Malaria has existed in Greece since prehistoric times. Its prevalence fluctuated depending on climatic, socioeconomic and political changes. The book focuses on the factors that contributed to the spreading of the disease in the years between independent statehood in 1830 and the elimination of malaria in the 1970s.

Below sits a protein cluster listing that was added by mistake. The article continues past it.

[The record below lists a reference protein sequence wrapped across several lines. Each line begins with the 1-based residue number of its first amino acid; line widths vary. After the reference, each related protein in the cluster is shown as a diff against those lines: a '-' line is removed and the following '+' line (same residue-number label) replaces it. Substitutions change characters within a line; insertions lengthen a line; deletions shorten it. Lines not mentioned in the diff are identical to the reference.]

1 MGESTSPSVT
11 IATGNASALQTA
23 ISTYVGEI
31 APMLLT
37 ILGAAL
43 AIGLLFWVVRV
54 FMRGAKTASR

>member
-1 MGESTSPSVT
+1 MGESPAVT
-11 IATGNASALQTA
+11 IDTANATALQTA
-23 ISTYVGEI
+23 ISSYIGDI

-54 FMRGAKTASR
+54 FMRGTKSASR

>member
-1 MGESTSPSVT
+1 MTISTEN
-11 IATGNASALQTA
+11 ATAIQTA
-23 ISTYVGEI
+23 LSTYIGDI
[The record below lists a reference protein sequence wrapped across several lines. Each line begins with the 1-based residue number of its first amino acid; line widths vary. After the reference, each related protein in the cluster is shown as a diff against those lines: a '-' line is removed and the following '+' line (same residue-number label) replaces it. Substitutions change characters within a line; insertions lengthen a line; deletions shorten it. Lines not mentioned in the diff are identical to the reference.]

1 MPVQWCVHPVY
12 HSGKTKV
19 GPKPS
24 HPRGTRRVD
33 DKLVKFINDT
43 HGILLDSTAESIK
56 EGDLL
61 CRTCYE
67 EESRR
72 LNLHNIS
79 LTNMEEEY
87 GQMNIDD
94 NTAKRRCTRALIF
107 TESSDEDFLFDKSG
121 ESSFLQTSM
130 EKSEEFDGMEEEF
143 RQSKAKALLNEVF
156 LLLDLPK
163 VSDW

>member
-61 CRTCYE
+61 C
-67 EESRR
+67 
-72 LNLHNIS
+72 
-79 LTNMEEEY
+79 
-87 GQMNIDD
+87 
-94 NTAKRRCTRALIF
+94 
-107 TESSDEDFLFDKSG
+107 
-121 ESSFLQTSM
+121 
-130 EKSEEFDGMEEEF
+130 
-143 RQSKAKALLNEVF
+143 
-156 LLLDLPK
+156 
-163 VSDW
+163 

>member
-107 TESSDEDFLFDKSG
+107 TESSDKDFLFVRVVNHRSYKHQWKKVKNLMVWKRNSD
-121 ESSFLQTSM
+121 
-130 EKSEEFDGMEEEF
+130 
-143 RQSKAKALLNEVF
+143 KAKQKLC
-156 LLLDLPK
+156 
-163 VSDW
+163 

By the nineteenth century, Greece was the most malarious country in Europe and the one most heavily infected with its lethal form, falciparum malaria. Owing to pressures on the environment from economic development, agrarian colonization and heightened mobility, the situation became so serious that malaria became a routine part of everyday life for practically all Greek families, further exacerbated by wars. The country’s highly fragmented geography and its variable rainfall distribution created an environment that was ideal for sustaining and spreading of diseases, which, in turn, affected the tolerance of the population to malaria. In their struggle with physical suffering and death, the Greeks developed a culture of avid quinine consumption and were likewise eager to embrace the DDT spraying campaign of the immediate post WW II years, which, overall, had a positive demographic effect.